What It Is (posts below left; rate sheet, client list, other stuff below right)
My name is Bob Land. I am a full-time freelance editor and proofreader, and occasional indexer. This blog is my website.
You'll find my rate sheet and client list here, as well as musings on the life of a freelancer; editing, proofreading, and indexing concerns and issues; my ongoing battles with books and production; and the occasional personal revelation.
Feel free to contact me directly with additional questions: firstname.lastname@example.org.
Thanks for visiting. Leave me a comment. Come back often.
Saturday, July 5, 2008
getting your ducats in a row
So what comes across my desk? A book telling the very wealthy how they should be getting rid of their money charitably. I guess this is a good thing. There's some term out there I'm sure that comes close to "cognitive dissonance" that would explain how I sit here and process this stuff.
But it's a good balance, I suppose. So many of the books I read are really rather depressing -- the ones that deal with social justice work, which try to get folks off their duffs to do something about this world -- and here comes a book that takes a stab at telling the really rich to dispose of all their money before they die so it can do some damn good and not make spoiled brats out of their descendants. Yes, that's what the book said. More power to the author.
I get to read the book again as I need to index it as well, although (budding editorial freelancers, take note) when indexing I don't read every word of a book as I would for proofreading, where I read every single character on every page. Here's a hint for you indexing wannabes out there: if the sentence ends in a question mark, it's unlikely there's gonna be something indexable there. So you know I love paragraphs that are just strings of rhetorical questions.
Well, back to the first century AD. Gonna try to finish that off tonight.
Have there been a lot of fireworks around your houses, dear readers? All of the last three nights have sounded like July 4 in this neighborhood. When my son got back from walking the dogs, I told him it sounded like Afghanistan out there.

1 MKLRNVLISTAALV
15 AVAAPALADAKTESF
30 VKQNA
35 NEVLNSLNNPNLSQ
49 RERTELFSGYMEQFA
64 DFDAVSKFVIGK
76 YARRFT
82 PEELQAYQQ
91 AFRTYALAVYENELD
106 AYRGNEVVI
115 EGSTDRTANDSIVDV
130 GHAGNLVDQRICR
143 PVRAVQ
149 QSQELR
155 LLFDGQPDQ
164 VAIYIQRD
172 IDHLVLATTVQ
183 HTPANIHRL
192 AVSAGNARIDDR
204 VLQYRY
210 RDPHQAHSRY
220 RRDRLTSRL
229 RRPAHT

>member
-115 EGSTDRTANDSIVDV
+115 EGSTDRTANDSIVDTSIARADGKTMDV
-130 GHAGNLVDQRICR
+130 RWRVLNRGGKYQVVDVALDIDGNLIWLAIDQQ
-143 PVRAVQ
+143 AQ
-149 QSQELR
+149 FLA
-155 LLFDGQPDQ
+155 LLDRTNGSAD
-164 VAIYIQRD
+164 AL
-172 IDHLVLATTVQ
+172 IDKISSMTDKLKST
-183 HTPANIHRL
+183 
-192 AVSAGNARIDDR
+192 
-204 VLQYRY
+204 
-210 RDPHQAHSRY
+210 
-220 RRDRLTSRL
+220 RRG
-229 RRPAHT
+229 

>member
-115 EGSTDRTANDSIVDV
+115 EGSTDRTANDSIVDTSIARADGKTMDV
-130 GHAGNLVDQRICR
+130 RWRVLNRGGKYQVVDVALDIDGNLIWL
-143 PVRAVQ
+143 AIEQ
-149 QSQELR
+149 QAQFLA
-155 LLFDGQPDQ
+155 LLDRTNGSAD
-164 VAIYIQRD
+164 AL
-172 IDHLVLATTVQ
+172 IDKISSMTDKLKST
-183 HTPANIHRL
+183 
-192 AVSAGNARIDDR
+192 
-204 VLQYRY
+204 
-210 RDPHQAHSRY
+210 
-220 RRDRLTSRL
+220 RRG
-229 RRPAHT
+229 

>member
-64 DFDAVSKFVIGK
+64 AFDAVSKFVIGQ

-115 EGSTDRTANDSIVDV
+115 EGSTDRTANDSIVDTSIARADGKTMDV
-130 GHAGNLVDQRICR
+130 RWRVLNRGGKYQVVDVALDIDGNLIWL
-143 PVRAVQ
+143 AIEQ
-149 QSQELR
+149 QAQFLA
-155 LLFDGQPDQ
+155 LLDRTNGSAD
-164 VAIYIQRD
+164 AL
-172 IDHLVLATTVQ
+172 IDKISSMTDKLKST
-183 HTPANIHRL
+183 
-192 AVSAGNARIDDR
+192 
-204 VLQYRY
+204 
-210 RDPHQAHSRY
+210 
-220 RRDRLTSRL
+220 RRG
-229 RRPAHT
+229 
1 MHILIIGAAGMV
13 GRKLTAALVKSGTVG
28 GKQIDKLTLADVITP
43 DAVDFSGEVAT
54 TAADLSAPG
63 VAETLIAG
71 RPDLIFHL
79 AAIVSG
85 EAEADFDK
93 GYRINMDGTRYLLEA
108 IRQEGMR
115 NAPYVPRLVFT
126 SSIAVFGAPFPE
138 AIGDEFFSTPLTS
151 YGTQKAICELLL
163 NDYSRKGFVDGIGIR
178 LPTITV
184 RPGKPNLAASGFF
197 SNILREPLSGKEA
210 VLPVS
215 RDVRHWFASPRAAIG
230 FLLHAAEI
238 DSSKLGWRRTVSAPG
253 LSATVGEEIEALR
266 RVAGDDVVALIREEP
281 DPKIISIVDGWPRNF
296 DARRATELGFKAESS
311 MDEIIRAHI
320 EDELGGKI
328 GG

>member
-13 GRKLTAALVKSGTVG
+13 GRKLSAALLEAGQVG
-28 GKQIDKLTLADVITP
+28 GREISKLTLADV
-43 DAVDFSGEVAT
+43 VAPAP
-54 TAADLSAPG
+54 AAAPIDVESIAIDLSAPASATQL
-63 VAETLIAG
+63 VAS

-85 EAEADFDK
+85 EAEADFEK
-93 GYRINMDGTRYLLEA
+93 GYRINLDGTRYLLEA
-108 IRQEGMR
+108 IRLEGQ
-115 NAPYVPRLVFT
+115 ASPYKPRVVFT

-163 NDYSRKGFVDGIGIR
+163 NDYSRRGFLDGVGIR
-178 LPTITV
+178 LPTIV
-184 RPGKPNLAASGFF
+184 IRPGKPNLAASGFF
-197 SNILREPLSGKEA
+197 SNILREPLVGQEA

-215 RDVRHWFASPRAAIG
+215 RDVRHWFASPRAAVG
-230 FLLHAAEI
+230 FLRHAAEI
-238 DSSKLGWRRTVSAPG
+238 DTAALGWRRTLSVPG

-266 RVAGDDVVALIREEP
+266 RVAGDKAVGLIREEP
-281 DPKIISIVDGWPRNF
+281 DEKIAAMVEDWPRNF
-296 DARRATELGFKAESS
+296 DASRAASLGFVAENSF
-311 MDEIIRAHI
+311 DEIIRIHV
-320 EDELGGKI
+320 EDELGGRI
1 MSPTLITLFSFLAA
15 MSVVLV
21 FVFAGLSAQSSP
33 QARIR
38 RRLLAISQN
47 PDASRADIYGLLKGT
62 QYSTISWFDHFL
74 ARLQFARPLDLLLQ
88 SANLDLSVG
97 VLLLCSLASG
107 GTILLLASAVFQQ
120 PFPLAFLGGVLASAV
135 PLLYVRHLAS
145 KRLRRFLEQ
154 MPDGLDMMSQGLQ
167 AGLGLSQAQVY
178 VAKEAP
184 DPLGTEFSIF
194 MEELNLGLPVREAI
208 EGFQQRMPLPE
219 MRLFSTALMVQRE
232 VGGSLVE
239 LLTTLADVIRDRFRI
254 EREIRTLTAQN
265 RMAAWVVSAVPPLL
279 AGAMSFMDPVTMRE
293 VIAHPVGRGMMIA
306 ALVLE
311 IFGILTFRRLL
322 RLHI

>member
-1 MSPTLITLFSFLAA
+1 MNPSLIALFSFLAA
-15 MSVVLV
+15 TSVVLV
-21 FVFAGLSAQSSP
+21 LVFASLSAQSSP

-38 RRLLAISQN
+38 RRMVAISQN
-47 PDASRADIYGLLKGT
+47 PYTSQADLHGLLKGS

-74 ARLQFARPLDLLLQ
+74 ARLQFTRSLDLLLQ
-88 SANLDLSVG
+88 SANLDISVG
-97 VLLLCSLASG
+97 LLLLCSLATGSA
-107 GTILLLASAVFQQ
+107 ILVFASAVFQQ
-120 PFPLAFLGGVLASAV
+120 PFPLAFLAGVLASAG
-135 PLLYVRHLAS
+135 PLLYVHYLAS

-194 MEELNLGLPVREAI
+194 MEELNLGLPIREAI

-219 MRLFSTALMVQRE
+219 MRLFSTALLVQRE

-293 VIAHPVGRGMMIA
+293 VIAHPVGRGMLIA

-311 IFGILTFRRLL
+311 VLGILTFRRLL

Thirty years ago, when I was 18 years old (oops, should I have said that?), I was working as a cabana boy at a beach club in NYC. Did you ever see Karate Kid? They filmed that at the club I worked at the fall after I worked there, and I guess Ralph Macchio sorta had the same job I did. I don't know, because I never saw the movie. You'd think I probably should. Come to think of it, I probably pulled some 14- and 16-hour days at that job too. Among the differences: it was the only time in my life I ever had a tan; I don't tan real well. I just sorta burn and it washes off in the shower. I was working six days a week instead of seven like now. I also had plenty of tax-free cash in my pocket from tips at the end of the week. And, oh yeah, I also didn't have a care in the freaking world -- well, except maybe for thinking that no female on this planet would ever want to say a word to me, or more precisely, that I would never develop the personality to ever even say "hello" to a girl. (Hell, this beats therapy.)
Now I've got an eighteen-year-old of my own. Where's he? Europe. Geez. Then again, he's pretty damn near fluent in French. (At eighteen I was pretty good at finding my way around the NYC subways and pawing through the great used bookstores that used to be in downtown Manhattan.) So I guess he sorta deserves it, even if it is his fifth or fourth time over there.
I know a guy whose mother, addressing the fact that her son was about to enter graduate school and was not yet working a regular gig, said, "When I was 17, I was working for a Jew in a gift shop."
Damn, how did I get here? Is anybody still reading this mess?